Is Fiverr Stock Ready to Bounce Back and Deliver?

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Fiverr (FVRR 6.37%) stock may be poised for a recovery. In this Motley Fool Live segment from “Ask Us Anything,” recorded on June 1, Fool.com contributors Rick Munarriz and Travis Hoium look at some important metrics for evaluating Fiverr. 

Rick Munarriz: This is always a very high-margin business in theory for Fiverr and Upwork because their revenue is pretty much easy money after they’ve done all the hard work and stuff like that. So its price to sales ratio is a very important multiple, and I don’t want to take away from that at all, just as price to earnings ratio. But you do have a case where not every price to sales ratio, not every sales number is the same, and it’s always important to see what is the margin of that sale because if you’re talking about supermarkets where these companies are lucky to have 1, 2 percent net margins at the end of the day, you’re going just to be a very low price to sales ratio, and you’re definitely not going to get the bottom-line growth that you’re expecting from that situation. Again, looking back, it’s always easy to look back and I see Travis already sharing a chart. Keep going, Travis or were you just backing up what I was saying?

Travis Hoium: I’m just trying to add the image to exactly what you’re saying.

Rick Munarriz: You’re like my cinematographer.

Travis Hoium: Yes. [laughs]

Rick Munarriz: Again, you see here, this is the gross profit margin. Basically the gross profit. You don’t see a lot of the companies that maybe in our portfolios have the 80-73 percent gross margins that you are seeing in these companies. So the price of sales, the quality of that sale is so much stronger and more important which is why when we saw sales accelerating for these companies, not that we thought it would be permanent, but just the model, the scalability of it all, what it could do to these things, and then you have the operating margin now. So it’s the operating margin of these companies.

Travis Hoium: I just wanted to point out that the expenses that go into building out the systems that you’re talking about typically goes into operating expenses. That’s the sales costs, the cost for the designers and developers, and engineers to build the platform. So every incremental sale, very high margin, but there is a lot of operating costs. So over time what you would expect is just like any SaaS business, that there’s a lot of operating leverage.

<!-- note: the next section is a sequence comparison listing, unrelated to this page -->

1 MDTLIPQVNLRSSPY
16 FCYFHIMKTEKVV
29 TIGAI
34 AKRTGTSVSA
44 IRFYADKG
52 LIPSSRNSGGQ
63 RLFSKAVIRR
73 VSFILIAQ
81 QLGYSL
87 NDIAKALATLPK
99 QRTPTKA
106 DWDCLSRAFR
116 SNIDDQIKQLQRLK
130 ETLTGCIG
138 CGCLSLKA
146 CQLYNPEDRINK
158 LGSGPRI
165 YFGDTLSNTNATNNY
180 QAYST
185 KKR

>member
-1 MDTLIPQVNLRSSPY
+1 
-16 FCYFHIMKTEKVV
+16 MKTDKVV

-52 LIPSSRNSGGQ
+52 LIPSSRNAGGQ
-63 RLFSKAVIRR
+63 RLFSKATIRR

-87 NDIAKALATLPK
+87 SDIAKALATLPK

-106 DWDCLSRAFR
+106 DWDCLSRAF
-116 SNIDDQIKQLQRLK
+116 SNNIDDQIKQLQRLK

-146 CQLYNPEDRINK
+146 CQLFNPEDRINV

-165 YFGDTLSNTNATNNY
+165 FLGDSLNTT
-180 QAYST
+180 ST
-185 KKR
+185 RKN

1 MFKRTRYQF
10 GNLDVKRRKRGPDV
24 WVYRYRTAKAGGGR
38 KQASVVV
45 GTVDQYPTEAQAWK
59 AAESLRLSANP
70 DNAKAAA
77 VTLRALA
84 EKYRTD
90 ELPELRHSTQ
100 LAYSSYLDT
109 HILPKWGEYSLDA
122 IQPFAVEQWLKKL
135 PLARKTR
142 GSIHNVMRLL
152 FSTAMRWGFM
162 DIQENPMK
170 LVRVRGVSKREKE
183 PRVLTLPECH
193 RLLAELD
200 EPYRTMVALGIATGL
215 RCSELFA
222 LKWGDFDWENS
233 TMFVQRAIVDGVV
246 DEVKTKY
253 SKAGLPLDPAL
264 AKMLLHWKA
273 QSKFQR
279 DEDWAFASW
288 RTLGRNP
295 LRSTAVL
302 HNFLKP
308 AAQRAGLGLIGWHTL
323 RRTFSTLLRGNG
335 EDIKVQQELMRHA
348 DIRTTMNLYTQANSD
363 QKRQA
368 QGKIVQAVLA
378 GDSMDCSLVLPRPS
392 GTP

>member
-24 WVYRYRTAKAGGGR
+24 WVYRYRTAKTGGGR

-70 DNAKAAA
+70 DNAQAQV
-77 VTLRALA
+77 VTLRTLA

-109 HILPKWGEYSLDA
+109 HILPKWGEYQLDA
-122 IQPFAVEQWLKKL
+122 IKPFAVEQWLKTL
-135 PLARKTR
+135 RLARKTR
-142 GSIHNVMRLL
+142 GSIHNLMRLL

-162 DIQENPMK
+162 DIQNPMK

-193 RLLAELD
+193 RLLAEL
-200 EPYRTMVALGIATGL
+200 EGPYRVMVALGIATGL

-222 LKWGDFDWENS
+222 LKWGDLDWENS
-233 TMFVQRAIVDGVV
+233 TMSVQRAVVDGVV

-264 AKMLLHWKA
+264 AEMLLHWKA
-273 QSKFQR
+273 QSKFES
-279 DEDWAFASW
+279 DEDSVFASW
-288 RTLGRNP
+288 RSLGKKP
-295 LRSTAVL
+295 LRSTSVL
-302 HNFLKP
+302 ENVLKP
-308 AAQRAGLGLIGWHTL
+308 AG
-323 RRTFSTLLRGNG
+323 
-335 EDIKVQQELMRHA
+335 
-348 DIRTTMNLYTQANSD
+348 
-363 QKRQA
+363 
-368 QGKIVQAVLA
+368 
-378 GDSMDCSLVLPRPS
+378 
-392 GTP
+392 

Rick Munarriz: Yes, perfect. I don’t know anyone who has any thoughts on the question. Again, obviously, we get this and I don’t think we’ve shied away from this. I come from the Rule Breaker side, so I’m not really part of the Stock Advisor team or anything, but I know our scorecard, I see the red. I want to take some Visine bottle and just squeeze the last year and a half picks because I realize that it’s been that thing where there’s a lot of revenue in scorecards. But again, for the Rule Breaker side, we’ve been at this since 2004. This is not our first-time at the bear rodeo. We know that stocks eventually bounce back, especially the quality stocks that we think were picking, and in this case, I think we both we’re relatively confident about Fiverr and/or Upwork that these are quality companies, they’re just, the business has slowed.

Again, and important thing about just growth in general, it’s with these companies, we’re talking about the growth before, about how Fiverr was growing twice as fast as Upwork. I think now you look at this year, analysts estimates this is Wall Street, not their guidance, but it roughly reflects what they’ve been hinting at. Both companies are expected to grow revenue about 20 percent, and next year it will be in the 23 percent, I believe for Fiverr and 25 percent for Upwork. But clearly slower-growing companies than we had before, Upwork is pretty much back to where was pre-pandemic Fiverr is where would it probably would’ve been if it wasn’t for the pandemic, we would’ve had 45, 42, 30, 30-ish and we probably been maybe in the 20 percent growth now.

This isn’t a bad thing, this is the evolution of companies as they grow. When you’re early in the life cycle, you can have these great spurts, once in a while maybe you’ll have an acquisition with, which you’ll pad it, which is not fair account that has growth. Or you’ll have just a case of companies just comfortable with new bar-raising product, which will be able to expand the platform. But for the most part, these companies growing at 20 percent this year in the mid 20s percent, accelerating a bit in 2023 projected to be, I think these are dynamic companies.